The first strong opinion you’ll have on RIDE is ‘’why does it take so long to load anything?’’ as nearly every screen transition takes somewhere between ten to thirty-five seconds. It isn’t like RIDE is chewing up chunks of memory at any given time either. For the most part there is nothing complex occurring on the surface as, graphically speaking, RIDE is a bit uneven. The bikes themselves and the racing gear your rider wears are well-realised and have a good level of detail to them. The menus may be iceberg-slow to load, but they do at least look rather slick and polished. As PS4 games go, RIDE is overall fairly average-looking, but the ugly side comes from trackside mainly – the scenery often looks poor for a PS4 title – in fact it’d look poor on the last generation of consoles. It can have a damaging effect on the rest of the game simply because it looks so out of place. The same goes for the horrid amount of textures popping in upon the loading of some tracks, though that seemed to be primarily an online mode issue.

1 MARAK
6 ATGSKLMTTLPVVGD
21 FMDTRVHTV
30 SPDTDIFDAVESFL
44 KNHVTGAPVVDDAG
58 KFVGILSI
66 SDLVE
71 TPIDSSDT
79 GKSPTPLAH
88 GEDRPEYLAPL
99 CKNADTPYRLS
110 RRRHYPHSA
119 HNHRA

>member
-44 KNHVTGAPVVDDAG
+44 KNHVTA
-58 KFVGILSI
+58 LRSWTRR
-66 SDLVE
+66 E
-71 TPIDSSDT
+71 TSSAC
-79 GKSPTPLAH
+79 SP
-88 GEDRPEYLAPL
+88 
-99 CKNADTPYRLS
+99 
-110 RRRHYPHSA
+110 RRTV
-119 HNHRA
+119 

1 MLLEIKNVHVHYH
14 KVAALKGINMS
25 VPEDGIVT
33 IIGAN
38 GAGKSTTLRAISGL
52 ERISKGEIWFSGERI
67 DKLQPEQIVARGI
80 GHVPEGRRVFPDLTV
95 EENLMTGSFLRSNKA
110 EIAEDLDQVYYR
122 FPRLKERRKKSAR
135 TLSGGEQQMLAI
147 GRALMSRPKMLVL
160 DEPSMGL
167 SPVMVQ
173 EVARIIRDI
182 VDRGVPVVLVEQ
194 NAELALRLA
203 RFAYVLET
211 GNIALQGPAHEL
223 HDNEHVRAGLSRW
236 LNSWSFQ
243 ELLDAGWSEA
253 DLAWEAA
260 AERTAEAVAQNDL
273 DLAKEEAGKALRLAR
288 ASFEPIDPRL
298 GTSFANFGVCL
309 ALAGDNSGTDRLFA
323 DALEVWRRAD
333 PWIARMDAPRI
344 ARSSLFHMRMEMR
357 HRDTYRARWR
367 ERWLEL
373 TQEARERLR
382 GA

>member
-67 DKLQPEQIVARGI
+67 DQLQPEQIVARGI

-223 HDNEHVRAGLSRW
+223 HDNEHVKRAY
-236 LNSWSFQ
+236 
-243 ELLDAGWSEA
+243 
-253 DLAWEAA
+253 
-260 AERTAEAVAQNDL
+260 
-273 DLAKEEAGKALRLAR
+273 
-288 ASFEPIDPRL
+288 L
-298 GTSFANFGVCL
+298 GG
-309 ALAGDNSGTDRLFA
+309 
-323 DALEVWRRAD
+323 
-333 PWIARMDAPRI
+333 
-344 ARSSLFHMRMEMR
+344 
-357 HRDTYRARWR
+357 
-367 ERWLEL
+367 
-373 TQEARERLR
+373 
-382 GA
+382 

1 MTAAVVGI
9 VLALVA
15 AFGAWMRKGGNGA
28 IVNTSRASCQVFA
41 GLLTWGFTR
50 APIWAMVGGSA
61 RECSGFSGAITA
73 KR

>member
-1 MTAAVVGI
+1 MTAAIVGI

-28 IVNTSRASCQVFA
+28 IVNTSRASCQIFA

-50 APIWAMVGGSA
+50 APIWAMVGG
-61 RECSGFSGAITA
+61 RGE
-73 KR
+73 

It is excellently animated for the most part though, which is especially noticeable on the sim difficulty as every slight movement of your rider and bike is on show and has the full real-world physical effect upon your steering and/or smashing into corners at high speed. This is where the game shines brightest, when it tries its best to capture the essence of riding a motorcycle in race conditions. A feat that is supremely difficult to replicate in comparison to cars just because of the differences in control. RIDE gets the closest I’ve seen, but that in itself brings frustrations as well as satisfaction.